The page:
A glimps into the world of wildlife rehabilitation…the world through a rehabber's eyes.

watching bobcats grow

I didn’t get to go out to the ranch today because my family is here from out of state, and I hardly ever get to see them.

I heard that one of our new longterm bobcats discovered something about his enclosure today though. HANGING BARRELS ARE AWESOME!!!

We currently have three longterm enclosures in a row on one side of the property. Each one of them is designed differently. The first one has ramps up to the cat walks because one of the cats in it has balance issues, and cannot jump accurately. The second, has a fully enclosed ramp up to a fully enclosed sky box because both bobcats in it have moderate balance issues and fall easily. The third has no ramps, except a ladder up to a den. There is also a den created from a barrel hanging about a foot from the catwalk and a satelite chair in the corner.

These items were all employed with enrichment in mind. The bobcat is an extremely intellegent animal. We are talking like dog smart. Like at least as intelegent as your family pooch. Any enrichment we do is ONLY through trained staff that specifically handle the bobcats with very limited contact from any other people who come out to the ranch. All enrichment is aimed at preventing these guys from getting bored, and keeping their minds and bodies active.

The previous two cats in this enclosure tried the barrel once when it was first placed in there, but never really understood or liked it. We have cut one end out, and cut a “window” out of the side of it, and have it free hanging in the enclosure.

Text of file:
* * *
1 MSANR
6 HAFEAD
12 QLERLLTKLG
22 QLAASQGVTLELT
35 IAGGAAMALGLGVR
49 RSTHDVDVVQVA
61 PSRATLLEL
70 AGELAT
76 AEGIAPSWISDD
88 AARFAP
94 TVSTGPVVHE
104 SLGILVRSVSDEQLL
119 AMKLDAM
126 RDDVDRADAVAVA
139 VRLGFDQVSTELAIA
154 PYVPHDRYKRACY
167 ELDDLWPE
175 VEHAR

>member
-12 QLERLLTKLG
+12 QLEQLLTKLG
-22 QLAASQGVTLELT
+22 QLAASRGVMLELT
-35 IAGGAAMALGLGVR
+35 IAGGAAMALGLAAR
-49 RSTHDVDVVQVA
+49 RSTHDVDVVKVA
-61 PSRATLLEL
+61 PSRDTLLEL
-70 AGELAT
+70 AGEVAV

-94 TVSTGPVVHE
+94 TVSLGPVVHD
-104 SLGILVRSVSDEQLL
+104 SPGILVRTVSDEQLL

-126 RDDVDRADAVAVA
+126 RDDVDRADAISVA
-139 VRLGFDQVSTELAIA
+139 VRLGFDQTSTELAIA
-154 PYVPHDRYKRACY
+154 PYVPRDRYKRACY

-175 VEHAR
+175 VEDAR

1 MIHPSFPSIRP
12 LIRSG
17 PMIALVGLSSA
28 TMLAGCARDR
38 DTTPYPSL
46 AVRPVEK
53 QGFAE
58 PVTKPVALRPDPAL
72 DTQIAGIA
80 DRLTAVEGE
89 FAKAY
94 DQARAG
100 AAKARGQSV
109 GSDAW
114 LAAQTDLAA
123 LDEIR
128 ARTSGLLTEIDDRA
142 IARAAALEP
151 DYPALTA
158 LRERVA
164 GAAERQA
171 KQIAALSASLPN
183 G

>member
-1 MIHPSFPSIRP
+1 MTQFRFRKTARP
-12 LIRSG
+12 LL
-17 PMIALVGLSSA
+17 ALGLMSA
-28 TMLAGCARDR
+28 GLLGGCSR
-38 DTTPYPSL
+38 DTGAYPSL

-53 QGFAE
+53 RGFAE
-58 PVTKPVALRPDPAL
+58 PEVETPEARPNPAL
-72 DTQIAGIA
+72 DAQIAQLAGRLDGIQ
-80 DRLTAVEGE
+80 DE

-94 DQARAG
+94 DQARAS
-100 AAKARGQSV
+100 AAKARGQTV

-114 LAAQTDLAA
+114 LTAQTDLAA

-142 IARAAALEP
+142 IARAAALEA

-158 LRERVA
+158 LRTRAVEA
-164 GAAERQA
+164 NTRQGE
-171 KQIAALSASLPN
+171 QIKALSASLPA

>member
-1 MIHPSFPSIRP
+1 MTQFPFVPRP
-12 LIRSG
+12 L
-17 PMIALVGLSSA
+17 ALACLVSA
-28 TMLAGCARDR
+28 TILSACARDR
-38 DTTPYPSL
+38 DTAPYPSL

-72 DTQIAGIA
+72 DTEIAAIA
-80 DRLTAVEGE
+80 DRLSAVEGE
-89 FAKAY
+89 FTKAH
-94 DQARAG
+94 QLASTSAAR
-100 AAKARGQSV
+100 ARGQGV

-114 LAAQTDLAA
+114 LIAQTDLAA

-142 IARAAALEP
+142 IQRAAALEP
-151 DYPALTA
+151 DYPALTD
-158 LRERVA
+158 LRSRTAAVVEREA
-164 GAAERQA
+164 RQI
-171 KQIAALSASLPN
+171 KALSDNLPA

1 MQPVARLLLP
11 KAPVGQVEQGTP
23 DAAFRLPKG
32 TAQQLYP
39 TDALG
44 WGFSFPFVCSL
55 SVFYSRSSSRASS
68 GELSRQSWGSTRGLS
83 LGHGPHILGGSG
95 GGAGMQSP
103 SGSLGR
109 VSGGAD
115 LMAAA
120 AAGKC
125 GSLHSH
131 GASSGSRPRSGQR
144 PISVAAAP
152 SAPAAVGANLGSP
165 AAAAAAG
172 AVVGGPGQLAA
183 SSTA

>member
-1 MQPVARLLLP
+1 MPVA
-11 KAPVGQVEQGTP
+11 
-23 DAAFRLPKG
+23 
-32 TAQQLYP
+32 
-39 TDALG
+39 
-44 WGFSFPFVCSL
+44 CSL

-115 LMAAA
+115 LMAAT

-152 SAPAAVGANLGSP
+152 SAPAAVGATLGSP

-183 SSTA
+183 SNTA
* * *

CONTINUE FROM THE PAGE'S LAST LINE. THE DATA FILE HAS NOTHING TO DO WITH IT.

Today, Val let me know that the most recent resident now LOVES that barrel! She has been trying to get a picture of him in it all day, but every time he sees her, he comes running out to greet her, and never stays long enough for a photo op!

As adorable as he is, this is a highly unfortunate side-effect of inexperienced (though well meaning) people attempting their hand at rehabilitation. I must always stress that this is NOT the outcome that we wanted for this cat. His job was to wild up, and return to where he belongs. It is a shame that this cat now has to spend his life as a captive “wild” animal. Not safe as(nor should he be) a pet, not wild enough to thrive.

PLEASE do not attempt to rehabilitate or keep a bobcat as a pet. They need very specialized care to return to the wild. If you or someone you know has or knows of a bobcat that needs to be rescued (from a captive situation), or rehabilitated, please let us know. I check my e-mail daily. kari@crosstimberswildlife.org

I should be watching him learn to trust himself and pull away from the humans who raised him. I should be watching him walk away from me when I come near, instead of running full speed to meet me. Though it would tear me up watching him grow away from me, It is bittersweet watching him, and knowing the life he should be living is not the one he and I are experiencing. It shouldn’t be our experience…it should be his, and his alone.


One response

  1. Pingback: Bobcats « Animal Fun Facts

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